By Andréanne, Founder of Namazé

Hatha, hot yoga, vinyasa, yin … I’m certainly not the only one who was confused the first time I looked at the yoga class schedule at my local studio. This language can quickly become discouraging when you don’t understand what is being said. There are clearly several styles of yoga, each with their own specificities that make them unique. In order to find the style that suits you best, it is important to demystify what types of yoga classes are available to you.

Here are some popular styles that are often found on yoga studio schedules:

Balance and concentration, hatha yoga is a delightful way to harmonize your body, heart and spirit. Traditionally, poses are held a minimum of 5 breaths while both aligning and engaging your body. Taking the time to breathe and delve deep into the poses is essential in this style. Often, we think of this style as one suitable for beginners, but hatha yoga can be pushed one step further with meditation techniques through the poses and breathing. Simply put, hatha yoga balances us.

Hatha Flow
The hatha flow is a middle ground between hatha and vinyasa. Gentler than the latter, but much more fluid than the former. The poses resemble graceful dancing motions which are performed in harmony with your breathing. Usually, warrior poses are not part of “flow”, but this remains the instructor’s choice. This style of yoga is suitable for all levels.

This style of yoga is dynamic and fluid, each movement is combined with breathing. “Become one with your breath”. Naturally, vinyasa warms the body through its sequences in which muscular engagement is required. Contrary to hatha, in vinyasa there are pose sequences and this style integrates meditation and breathing techniques all in one. This style is usually for intermediate level yogis due to its speed.

Hot Yoga
This yoga class takes place in a heated room between 37 and 40C, this style can vary from one studio to another. Generally, this is taught in flow style, but some classes differ and can be hot yin yoga for example. In a hot yoga class, you can imagine yourself on a sunny beach or in the Indian jungle, this is precisely what inspired the creation of this yoga style. This style is not recommended for people with health problems or pregnant women.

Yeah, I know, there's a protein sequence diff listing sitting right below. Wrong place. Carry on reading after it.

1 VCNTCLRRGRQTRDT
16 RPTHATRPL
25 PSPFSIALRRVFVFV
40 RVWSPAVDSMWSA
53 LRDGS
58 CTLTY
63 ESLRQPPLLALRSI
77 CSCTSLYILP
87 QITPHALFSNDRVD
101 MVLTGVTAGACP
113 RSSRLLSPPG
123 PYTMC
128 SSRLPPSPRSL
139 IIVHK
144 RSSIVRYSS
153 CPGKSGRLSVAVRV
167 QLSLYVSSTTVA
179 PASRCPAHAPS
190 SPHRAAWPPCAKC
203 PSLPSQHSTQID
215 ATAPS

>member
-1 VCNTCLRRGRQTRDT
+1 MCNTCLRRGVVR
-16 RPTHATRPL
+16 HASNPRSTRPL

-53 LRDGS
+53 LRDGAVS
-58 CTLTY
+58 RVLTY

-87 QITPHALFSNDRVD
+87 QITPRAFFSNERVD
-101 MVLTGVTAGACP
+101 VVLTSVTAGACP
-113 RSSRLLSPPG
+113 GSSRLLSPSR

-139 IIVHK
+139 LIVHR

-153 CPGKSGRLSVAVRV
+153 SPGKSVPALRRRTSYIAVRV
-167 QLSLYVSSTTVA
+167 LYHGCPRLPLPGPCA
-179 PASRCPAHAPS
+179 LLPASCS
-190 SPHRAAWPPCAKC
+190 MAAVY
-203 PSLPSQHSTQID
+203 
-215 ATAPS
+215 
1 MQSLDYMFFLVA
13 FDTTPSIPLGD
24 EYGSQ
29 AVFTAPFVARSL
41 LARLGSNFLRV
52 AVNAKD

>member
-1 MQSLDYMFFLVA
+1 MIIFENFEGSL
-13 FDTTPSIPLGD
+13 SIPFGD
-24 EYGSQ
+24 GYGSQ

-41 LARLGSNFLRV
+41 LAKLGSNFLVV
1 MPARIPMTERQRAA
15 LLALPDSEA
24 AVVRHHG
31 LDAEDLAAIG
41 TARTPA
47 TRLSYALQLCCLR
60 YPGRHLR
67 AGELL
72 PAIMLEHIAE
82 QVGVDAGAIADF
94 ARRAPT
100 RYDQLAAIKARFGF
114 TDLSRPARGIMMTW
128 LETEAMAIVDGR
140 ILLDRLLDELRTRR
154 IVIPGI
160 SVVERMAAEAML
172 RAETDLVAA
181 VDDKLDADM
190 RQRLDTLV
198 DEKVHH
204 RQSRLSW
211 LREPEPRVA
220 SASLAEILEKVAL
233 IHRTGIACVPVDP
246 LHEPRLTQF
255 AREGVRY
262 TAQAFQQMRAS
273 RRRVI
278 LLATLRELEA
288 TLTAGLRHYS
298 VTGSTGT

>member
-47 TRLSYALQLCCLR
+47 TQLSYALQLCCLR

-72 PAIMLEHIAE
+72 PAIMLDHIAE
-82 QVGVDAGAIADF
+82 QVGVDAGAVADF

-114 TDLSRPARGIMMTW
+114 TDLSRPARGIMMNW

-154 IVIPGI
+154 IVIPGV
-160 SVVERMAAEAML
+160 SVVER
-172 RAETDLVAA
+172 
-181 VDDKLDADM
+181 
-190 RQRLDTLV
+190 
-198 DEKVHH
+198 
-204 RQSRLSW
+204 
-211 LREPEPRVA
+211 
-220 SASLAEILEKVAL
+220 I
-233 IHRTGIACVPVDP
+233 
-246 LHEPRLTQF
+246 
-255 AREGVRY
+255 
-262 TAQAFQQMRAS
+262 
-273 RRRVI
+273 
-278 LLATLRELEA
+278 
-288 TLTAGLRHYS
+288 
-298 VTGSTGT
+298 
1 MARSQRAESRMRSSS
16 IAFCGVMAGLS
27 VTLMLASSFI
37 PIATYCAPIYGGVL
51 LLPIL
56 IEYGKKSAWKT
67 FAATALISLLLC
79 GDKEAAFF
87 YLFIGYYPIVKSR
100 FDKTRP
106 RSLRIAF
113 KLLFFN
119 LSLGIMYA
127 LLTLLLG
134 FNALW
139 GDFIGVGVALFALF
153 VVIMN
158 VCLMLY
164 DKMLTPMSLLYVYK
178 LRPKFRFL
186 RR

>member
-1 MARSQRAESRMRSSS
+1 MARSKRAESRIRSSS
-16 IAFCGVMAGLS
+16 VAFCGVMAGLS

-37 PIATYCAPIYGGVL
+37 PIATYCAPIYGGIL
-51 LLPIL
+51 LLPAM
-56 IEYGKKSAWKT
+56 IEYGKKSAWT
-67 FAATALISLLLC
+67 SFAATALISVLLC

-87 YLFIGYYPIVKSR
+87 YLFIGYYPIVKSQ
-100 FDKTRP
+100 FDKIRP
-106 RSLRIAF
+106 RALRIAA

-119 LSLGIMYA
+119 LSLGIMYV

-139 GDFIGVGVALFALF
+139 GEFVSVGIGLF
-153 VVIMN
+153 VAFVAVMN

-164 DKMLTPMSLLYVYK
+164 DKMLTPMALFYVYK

Power Yoga
If you like the gym atmosphere and spirituality isn’t your jam, then power yoga may be right for you. Often heated, this style is very dynamic. The sequences are repetitive and maintain a steady pace.

Yin Yoga
Yin yoga is a softer style but requires mental silence, which can be challenging. The ground poses are held for 3 to 8 minutes often with tools such as blankets, blocks, straps or bolsters. This style aims for no intentional muscular contraction or alignment, the body is positioned perfectly to attain this naturally. This style of yoga is very complimentary for athletes or anyone with a hectic lifestyle. If your yoga studio schedule offers yin either following vinyasa or a power yoga, doing these sequentially will provide you with a great sense of balance.

Of course, what really differentiates one yoga style from another is the teacher, because they are the ones creating their class from A to Z. If you have already tried yoga and didn’t particularly enjoy your experience, I’d suggest checking which yoga style you tried and perhaps venturing into a new style. There is so much variety in yoga, there is certainly something for everyone.

It’s been a pleasure clarifying the magical language of yoga for you and I look forward to seeing you on a yoga mat!

About the author

Andréanne Thibeault, founder of the yoga community Namazé. A yoga teacher and entrepreneur, she travels the globe to lead retreats while maintaining roots in her Magog yoga studio. Her mission is to share happiness on a large scale based in the simplicity of the little things. She lives a yogic lifestyle and transmits the traditions of yoga while bringing it into the 21st century.